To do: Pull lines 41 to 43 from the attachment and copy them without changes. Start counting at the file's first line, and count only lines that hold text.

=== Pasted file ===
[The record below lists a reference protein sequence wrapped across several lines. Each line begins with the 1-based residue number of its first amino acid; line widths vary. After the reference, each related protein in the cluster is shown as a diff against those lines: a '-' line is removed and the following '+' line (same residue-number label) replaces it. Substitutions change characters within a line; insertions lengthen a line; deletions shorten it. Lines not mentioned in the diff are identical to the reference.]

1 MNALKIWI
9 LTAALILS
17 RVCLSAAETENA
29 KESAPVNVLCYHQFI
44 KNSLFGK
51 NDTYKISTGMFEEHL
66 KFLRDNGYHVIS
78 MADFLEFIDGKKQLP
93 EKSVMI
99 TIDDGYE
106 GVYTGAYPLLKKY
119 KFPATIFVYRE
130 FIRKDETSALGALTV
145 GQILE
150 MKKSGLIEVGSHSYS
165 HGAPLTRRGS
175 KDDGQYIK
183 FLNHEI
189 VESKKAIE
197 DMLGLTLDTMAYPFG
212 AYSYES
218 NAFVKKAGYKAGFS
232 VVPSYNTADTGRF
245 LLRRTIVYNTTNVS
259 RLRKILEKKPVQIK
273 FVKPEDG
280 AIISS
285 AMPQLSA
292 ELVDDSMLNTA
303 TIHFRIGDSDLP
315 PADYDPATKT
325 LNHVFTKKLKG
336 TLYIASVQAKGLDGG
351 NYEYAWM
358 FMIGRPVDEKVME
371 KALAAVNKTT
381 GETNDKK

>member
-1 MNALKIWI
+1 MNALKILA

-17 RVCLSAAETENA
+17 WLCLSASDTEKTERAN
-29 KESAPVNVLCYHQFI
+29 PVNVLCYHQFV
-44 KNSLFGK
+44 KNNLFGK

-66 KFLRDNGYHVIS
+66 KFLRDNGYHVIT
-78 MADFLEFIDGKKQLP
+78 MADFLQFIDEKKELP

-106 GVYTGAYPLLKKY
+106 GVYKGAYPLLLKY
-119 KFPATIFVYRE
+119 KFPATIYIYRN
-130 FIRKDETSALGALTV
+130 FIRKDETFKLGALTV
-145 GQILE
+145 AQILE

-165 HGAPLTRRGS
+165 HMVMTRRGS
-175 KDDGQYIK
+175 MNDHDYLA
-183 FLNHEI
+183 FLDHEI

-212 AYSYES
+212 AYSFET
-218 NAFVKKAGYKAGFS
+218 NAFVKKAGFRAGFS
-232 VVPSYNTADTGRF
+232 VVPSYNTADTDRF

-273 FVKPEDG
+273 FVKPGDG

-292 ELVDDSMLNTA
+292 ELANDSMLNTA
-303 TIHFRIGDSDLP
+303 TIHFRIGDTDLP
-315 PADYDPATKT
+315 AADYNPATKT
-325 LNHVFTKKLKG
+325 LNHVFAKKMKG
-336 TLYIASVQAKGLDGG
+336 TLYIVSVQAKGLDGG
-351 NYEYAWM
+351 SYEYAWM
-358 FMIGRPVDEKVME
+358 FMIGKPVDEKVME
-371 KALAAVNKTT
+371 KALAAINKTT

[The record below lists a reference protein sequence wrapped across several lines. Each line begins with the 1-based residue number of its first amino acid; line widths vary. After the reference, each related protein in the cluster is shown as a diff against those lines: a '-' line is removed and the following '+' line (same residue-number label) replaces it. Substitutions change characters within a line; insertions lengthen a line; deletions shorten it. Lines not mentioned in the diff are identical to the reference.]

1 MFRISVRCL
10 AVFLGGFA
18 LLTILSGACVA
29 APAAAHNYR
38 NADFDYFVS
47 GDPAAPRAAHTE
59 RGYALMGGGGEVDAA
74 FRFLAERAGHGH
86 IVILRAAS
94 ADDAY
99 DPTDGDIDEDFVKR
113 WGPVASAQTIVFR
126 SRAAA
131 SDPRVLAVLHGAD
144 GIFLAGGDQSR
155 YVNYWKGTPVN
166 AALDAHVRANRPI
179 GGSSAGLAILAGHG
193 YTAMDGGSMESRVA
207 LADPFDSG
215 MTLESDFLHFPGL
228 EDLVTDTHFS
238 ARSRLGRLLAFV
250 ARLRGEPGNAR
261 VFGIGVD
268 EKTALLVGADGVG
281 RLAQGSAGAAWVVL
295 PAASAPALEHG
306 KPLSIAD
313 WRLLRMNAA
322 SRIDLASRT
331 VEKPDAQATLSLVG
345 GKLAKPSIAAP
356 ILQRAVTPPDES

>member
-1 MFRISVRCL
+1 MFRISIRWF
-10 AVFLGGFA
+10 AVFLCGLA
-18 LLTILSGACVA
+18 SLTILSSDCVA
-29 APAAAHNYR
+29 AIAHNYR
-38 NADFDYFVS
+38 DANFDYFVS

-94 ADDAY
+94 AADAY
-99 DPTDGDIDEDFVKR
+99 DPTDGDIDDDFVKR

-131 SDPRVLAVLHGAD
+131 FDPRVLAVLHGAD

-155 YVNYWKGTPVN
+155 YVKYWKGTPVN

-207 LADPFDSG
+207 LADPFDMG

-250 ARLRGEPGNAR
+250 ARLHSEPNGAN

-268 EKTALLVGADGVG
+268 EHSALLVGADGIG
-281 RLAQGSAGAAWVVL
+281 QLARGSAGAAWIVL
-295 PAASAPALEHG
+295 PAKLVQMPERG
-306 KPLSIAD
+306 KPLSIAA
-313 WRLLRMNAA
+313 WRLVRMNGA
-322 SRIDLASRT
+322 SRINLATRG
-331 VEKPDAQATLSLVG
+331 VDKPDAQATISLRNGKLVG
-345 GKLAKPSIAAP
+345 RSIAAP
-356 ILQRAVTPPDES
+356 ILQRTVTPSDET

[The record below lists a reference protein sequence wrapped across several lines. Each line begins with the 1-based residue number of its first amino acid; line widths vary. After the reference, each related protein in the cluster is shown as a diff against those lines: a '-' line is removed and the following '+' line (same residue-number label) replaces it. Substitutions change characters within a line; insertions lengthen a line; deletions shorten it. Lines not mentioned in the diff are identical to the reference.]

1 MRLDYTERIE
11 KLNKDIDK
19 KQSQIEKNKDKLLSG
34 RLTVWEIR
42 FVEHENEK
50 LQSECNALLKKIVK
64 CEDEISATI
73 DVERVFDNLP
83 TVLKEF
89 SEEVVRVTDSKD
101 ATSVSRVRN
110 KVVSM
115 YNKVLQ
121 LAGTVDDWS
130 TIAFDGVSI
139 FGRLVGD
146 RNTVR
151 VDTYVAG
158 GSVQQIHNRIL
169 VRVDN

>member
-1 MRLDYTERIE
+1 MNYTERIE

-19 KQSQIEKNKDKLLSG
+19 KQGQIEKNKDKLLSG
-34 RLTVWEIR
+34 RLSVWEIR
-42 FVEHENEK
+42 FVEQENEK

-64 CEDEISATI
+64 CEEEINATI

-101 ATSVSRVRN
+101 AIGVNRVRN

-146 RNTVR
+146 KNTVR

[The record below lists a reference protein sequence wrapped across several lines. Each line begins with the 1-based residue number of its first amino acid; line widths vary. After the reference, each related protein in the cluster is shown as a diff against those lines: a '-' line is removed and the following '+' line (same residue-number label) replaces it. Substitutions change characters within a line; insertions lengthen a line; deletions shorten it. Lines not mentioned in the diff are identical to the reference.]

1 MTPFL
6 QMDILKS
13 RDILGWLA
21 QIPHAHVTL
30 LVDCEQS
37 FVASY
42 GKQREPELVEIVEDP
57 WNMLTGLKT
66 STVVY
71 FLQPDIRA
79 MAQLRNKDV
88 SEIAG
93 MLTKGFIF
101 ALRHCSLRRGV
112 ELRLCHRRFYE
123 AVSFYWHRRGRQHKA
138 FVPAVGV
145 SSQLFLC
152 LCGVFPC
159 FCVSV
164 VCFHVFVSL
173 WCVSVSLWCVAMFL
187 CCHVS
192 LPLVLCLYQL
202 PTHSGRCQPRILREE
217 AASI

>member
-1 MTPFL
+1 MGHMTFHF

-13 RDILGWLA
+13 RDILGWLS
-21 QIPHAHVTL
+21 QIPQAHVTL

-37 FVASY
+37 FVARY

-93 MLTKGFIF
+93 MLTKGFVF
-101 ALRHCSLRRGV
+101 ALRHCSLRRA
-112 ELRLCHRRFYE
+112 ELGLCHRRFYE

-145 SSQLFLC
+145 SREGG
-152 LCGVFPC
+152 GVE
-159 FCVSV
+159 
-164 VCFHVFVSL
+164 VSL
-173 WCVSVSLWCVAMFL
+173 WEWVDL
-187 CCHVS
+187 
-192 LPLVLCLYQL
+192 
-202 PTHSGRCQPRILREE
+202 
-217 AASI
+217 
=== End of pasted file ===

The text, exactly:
+1 MNALKILA

-17 RVCLSAAETENA
+17 WLCLSASDTEKTERAN